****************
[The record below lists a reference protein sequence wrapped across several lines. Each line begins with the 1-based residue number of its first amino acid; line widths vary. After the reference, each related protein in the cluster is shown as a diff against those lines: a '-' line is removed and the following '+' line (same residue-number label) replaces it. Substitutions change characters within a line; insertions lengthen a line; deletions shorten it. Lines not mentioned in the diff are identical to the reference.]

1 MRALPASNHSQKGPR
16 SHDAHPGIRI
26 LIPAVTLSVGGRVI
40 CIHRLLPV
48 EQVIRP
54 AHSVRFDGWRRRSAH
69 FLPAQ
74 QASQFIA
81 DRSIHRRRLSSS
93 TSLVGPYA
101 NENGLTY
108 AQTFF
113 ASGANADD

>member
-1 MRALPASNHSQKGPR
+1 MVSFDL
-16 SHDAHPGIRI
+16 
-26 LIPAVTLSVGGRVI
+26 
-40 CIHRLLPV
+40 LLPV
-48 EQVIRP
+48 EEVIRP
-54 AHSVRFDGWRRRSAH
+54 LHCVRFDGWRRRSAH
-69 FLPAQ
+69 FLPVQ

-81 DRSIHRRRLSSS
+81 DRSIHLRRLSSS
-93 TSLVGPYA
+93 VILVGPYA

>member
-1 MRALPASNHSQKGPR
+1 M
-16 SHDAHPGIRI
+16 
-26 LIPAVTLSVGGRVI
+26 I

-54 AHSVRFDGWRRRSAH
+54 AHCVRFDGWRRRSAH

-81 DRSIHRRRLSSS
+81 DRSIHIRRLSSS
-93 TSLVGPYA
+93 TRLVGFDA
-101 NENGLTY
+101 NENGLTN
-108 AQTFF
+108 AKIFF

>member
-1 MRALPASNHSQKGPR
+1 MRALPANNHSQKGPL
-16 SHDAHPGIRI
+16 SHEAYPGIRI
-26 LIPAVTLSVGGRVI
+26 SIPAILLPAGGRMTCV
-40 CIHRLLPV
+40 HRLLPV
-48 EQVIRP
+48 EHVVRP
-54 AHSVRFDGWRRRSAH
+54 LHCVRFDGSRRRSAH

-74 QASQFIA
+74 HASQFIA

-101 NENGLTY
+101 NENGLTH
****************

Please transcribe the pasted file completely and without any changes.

[The record below lists a reference protein sequence wrapped across several lines. Each line begins with the 1-based residue number of its first amino acid; line widths vary. After the reference, each related protein in the cluster is shown as a diff against those lines: a '-' line is removed and the following '+' line (same residue-number label) replaces it. Substitutions change characters within a line; insertions lengthen a line; deletions shorten it. Lines not mentioned in the diff are identical to the reference.]

1 MRALPASNHSQKGPR
16 SHDAHPGIRI
26 LIPAVTLSVGGRVI
40 CIHRLLPV
48 EQVIRP
54 AHSVRFDGWRRRSAH
69 FLPAQ
74 QASQFIA
81 DRSIHRRRLSSS
93 TSLVGPYA
101 NENGLTY
108 AQTFF
113 ASGANADD

>member
-1 MRALPASNHSQKGPR
+1 MVSFDL
-16 SHDAHPGIRI
+16 
-26 LIPAVTLSVGGRVI
+26 
-40 CIHRLLPV
+40 LLPV
-48 EQVIRP
+48 EEVIRP
-54 AHSVRFDGWRRRSAH
+54 LHCVRFDGWRRRSAH
-69 FLPAQ
+69 FLPVQ

-81 DRSIHRRRLSSS
+81 DRSIHLRRLSSS
-93 TSLVGPYA
+93 VILVGPYA

>member
-1 MRALPASNHSQKGPR
+1 M
-16 SHDAHPGIRI
+16 
-26 LIPAVTLSVGGRVI
+26 I

-54 AHSVRFDGWRRRSAH
+54 AHCVRFDGWRRRSAH

-81 DRSIHRRRLSSS
+81 DRSIHIRRLSSS
-93 TSLVGPYA
+93 TRLVGFDA
-101 NENGLTY
+101 NENGLTN
-108 AQTFF
+108 AKIFF

>member
-1 MRALPASNHSQKGPR
+1 MRALPANNHSQKGPL
-16 SHDAHPGIRI
+16 SHEAYPGIRI
-26 LIPAVTLSVGGRVI
+26 SIPAILLPAGGRMTCV
-40 CIHRLLPV
+40 HRLLPV
-48 EQVIRP
+48 EHVVRP
-54 AHSVRFDGWRRRSAH
+54 LHCVRFDGSRRRSAH

-74 QASQFIA
+74 HASQFIA

-101 NENGLTY
+101 NENGLTH